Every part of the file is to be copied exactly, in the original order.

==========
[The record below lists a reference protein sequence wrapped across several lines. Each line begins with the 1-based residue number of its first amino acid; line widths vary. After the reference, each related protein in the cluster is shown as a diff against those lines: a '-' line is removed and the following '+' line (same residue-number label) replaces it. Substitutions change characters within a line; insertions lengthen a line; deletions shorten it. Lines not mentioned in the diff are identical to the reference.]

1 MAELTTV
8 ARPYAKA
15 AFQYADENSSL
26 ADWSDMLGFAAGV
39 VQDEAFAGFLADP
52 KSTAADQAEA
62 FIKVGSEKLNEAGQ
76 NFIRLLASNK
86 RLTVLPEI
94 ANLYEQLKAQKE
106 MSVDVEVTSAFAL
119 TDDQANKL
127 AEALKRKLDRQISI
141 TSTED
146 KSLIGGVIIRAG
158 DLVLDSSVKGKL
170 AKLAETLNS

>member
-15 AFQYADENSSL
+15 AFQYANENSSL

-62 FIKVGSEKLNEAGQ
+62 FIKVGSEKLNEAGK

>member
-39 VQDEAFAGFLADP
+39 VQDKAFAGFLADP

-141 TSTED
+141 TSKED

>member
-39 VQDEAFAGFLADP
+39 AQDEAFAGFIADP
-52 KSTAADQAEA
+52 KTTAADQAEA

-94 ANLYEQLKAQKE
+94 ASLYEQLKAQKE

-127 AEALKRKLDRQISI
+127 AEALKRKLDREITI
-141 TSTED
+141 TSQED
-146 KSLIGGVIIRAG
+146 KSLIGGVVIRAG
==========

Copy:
[The record below lists a reference protein sequence wrapped across several lines. Each line begins with the 1-based residue number of its first amino acid; line widths vary. After the reference, each related protein in the cluster is shown as a diff against those lines: a '-' line is removed and the following '+' line (same residue-number label) replaces it. Substitutions change characters within a line; insertions lengthen a line; deletions shorten it. Lines not mentioned in the diff are identical to the reference.]

1 MAELTTV
8 ARPYAKA
15 AFQYADENSSL
26 ADWSDMLGFAAGV
39 VQDEAFAGFLADP
52 KSTAADQAEA
62 FIKVGSEKLNEAGQ
76 NFIRLLASNK
86 RLTVLPEI
94 ANLYEQLKAQKE
106 MSVDVEVTSAFAL
119 TDDQANKL
127 AEALKRKLDRQISI
141 TSTED
146 KSLIGGVIIRAG
158 DLVLDSSVKGKL
170 AKLAETLNS

>member
-15 AFQYADENSSL
+15 AFQYANENSSL

-62 FIKVGSEKLNEAGQ
+62 FIKVGSEKLNEAGK

>member
-39 VQDEAFAGFLADP
+39 VQDKAFAGFLADP

-141 TSTED
+141 TSKED

>member
-39 VQDEAFAGFLADP
+39 AQDEAFAGFIADP
-52 KSTAADQAEA
+52 KTTAADQAEA

-94 ANLYEQLKAQKE
+94 ASLYEQLKAQKE

-127 AEALKRKLDRQISI
+127 AEALKRKLDREITI
-141 TSTED
+141 TSQED
-146 KSLIGGVIIRAG
+146 KSLIGGVVIRAG